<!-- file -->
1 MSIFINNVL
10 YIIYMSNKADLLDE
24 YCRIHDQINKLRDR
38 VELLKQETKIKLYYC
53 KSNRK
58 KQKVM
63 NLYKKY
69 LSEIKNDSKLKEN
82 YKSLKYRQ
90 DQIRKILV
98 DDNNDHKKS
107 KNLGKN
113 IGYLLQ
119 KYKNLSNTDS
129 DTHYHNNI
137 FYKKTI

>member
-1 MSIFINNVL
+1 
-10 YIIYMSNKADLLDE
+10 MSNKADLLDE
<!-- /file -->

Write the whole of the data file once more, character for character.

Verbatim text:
1 MSIFINNVL
10 YIIYMSNKADLLDE
24 YCRIHDQINKLRDR
38 VELLKQETKIKLYYC
53 KSNRK
58 KQKVM
63 NLYKKY
69 LSEIKNDSKLKEN
82 YKSLKYRQ
90 DQIRKILV
98 DDNNDHKKS
107 KNLGKN
113 IGYLLQ
119 KYKNLSNTDS
129 DTHYHNNI
137 FYKKTI

>member
-1 MSIFINNVL
+1 
-10 YIIYMSNKADLLDE
+10 MSNKADLLDE